James Hansen has left the building. The Elvis of Climate Change has departed his scientific life to become a social activist in the cause to which he has devoted his scientific life. I understand his motivation, but view his new role with some concern.
I was disappointed when he chose to get arrested as an act of civil disobedience. It diminished his stature as a purveyor of reason to yet another player on emotions. That’s what demonstrations and street theater speak to. Emotions. They represent the surrender of reasoned discourse.
In a recent article reporting his imminent retirement, Mr. Hansen is quoted to have said “At my age, I am not worried about having an arrest record.” If this glib comment reflects the definition of his future activities, he should be worried, for it will diminish his scientific stature at a time when we need an authoritative voice more than ever.
In recent months the press has presented a series of stories which would appear to cast doubt on the validity of climate change and much of Mr. Hansen’s work and advocacy…assuming you don’t read beyond the titles, and then between the lines.
For example, a recent article in the Economist suggests that the divergence in trends between atmospheric warming and the rise in greenhouse gases may be undermining the validity of the theory of greenhouse gas warming. The article supported this observation with a model that claims to demonstrate a lower sensitivity of warming to CO2 than alternative model that has previously dominated the discussion. The interesting point is that both models have inherent advantages over the other, and both suffer from constraints of those advantages. We need a tie breaker.
Yet another article lays out various contradictions between model projections and facts on the ground. There are various observed anomalies that demand explanation, but it is premature to say that they dismiss the fundamental premise of accelerating climate change, or its hypothetical driver of hydrocarbons. Further, whatever the discrepancy between theory and fact, there remains the accumulating facts that weather trends and natural transformations consistent with expectations of climate change are occurring at an escalating rate and pace.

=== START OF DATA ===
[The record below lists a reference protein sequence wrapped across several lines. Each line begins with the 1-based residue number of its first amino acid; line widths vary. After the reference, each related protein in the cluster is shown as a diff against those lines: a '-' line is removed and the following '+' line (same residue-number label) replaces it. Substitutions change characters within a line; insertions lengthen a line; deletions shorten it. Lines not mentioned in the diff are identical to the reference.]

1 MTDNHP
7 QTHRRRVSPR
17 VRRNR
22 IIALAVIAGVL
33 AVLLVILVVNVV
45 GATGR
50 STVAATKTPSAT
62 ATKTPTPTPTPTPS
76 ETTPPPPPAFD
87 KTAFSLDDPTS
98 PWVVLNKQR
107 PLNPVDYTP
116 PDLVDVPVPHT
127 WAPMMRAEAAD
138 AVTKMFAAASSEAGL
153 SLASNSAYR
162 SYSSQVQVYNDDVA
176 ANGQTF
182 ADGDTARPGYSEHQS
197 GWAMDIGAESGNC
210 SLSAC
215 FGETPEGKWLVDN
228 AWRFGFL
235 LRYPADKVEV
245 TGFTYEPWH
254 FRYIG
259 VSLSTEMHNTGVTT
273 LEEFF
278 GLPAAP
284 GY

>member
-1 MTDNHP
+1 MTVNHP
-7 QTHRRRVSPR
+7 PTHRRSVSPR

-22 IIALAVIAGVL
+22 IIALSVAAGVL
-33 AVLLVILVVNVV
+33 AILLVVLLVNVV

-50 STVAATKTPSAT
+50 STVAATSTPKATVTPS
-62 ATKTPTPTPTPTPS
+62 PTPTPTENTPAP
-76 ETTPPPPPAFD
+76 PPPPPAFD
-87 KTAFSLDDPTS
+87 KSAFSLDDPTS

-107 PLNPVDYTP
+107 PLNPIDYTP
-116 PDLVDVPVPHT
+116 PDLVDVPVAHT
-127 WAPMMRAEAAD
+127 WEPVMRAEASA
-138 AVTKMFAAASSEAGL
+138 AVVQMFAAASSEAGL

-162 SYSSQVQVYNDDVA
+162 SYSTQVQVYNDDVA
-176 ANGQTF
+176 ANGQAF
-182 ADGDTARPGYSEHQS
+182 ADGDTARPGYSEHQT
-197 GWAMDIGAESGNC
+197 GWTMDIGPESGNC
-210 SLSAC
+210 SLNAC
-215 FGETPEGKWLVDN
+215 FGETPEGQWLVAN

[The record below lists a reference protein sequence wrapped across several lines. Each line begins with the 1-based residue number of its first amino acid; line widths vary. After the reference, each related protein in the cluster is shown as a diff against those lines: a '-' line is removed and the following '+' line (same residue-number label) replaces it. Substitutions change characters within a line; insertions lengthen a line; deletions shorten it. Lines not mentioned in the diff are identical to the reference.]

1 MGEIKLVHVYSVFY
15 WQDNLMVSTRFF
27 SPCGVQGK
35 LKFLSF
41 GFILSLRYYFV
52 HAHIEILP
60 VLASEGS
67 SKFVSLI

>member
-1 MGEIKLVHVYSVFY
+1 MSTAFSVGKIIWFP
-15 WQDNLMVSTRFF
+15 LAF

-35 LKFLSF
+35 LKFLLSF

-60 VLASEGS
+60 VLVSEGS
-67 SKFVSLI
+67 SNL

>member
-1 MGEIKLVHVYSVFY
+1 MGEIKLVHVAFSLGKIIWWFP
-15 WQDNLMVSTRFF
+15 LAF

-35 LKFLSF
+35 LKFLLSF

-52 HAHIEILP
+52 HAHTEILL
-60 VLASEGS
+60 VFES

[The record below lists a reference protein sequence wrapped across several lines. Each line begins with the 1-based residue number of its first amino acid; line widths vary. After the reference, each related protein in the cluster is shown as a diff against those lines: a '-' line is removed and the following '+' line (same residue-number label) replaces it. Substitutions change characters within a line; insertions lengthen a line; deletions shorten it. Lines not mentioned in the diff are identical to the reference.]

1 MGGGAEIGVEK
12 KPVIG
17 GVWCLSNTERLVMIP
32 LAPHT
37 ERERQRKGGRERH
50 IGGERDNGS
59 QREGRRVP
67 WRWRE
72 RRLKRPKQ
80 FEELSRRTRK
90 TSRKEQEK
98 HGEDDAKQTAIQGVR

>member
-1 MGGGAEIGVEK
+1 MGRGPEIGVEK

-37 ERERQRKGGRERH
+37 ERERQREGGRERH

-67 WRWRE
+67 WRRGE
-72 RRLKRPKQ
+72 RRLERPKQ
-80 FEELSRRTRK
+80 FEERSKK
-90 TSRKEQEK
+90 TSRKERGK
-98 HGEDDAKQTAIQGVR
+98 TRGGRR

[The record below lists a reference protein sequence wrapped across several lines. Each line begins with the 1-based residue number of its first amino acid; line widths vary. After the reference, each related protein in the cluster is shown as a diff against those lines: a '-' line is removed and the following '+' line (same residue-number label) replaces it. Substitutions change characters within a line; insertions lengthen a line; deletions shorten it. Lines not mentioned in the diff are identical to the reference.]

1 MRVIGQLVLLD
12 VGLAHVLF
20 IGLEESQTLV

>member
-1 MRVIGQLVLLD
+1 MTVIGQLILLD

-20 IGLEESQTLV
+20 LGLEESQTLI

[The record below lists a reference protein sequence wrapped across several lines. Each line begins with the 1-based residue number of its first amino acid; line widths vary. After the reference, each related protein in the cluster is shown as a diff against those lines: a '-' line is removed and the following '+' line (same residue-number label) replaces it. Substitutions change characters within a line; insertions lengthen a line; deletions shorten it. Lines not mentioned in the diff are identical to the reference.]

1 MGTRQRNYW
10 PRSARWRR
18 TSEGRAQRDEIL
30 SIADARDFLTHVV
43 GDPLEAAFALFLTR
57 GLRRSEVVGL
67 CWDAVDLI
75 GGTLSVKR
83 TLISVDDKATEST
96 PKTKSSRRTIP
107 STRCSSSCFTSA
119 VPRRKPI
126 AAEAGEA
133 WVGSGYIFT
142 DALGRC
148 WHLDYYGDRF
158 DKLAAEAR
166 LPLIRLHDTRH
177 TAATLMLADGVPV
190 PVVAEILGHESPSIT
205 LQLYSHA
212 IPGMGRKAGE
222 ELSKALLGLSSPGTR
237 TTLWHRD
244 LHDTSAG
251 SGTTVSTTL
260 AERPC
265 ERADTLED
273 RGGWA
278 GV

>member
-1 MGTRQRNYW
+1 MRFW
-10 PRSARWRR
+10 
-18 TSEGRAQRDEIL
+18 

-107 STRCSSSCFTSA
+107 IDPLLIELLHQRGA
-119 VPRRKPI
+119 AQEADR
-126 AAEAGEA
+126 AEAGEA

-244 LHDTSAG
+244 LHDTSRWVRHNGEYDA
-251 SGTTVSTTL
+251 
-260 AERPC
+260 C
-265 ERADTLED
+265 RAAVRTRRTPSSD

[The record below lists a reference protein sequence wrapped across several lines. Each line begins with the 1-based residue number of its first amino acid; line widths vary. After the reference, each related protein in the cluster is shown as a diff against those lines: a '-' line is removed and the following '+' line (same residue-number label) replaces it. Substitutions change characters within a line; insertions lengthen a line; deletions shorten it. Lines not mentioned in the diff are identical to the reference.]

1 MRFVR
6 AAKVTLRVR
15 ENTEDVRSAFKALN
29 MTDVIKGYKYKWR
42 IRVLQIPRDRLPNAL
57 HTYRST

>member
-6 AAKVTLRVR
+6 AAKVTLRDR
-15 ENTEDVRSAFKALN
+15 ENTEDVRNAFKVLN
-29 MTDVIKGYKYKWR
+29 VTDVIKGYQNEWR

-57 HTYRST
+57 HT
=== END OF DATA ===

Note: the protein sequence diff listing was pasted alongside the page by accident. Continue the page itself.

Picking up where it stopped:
Climate science has had the benefit of intensive escalation of projects, addressing many issues for the first time, and reaching a level of data that provides greater direct assessment that has previously relied heavily on proxies with their own limitations, inferences, and inherent questions of relevance and reliability. I suspect that we are arriving at a time in climate science that often happens in other scientific and quantitative areas where we have more data than insight. We need to digest much new-found information to reach relevant conclusions. We need to know that the process of that assessment is transparent, professional, objective and verifiable.
This brings us back Dr. Hansen, and his second act. His reputation as a credible voice has been sustained to date by his science, and not by his passion for his cause. If he now chooses out of frustration to forsake his scientific standing to speak to ‘other passions’, he will surrender his most powerful influence. We need now more than ever scientists who can not only comprehend this complex and rapidly evolving subject, but can communicate it to those of us who are not scientists but endeavor to translate it into policies and strategies that can effectively address its implications.
I can appreciate Dr. Hansen’s frustration. In my own small realm of endeavor, I have observed public officials at various levels of government exercise concerted ignorance of credible information in order to pursue policies of short term convenience with long term detriment, or to avoid the challenge of educating their constituencies to contingencies that they must plan for. Even in the wake of realities of Storms Irene and Sandy, they strive to sustain the notion of business as usual. I wonder how many more Sandys it will take to strip the public and its purported leadership of their self-delusions and deceptions.
But where facts and logic do not work, street theater and civil disobedience will not succeed. I think of the Vietnam War. Did protests end it? The left would like to believe so. I think it was cold hard facts: our body count, and our walking wounded and living dead who gave mute testimony to the futility of that effort. Perhaps it will be the same with Climate Change. It will not be accepted until the body count and casualty statistics and economic costs reach a point that registers with even the dullest of minds.
An arrest record will not enhance Dr. Hansen’s scientific standing, and it will deny serious advocates a credible source of information at a time when credibility is in extremely short supply. There are plenty of climate change adversaries who will be delighted to see Dr. Hansen become a side-show in a climate change melodrama. Dr. Hansen has a dilemma. He can remain true to his science, or succumb to his passion. But he cannot do both.
Choose wisely, Sir.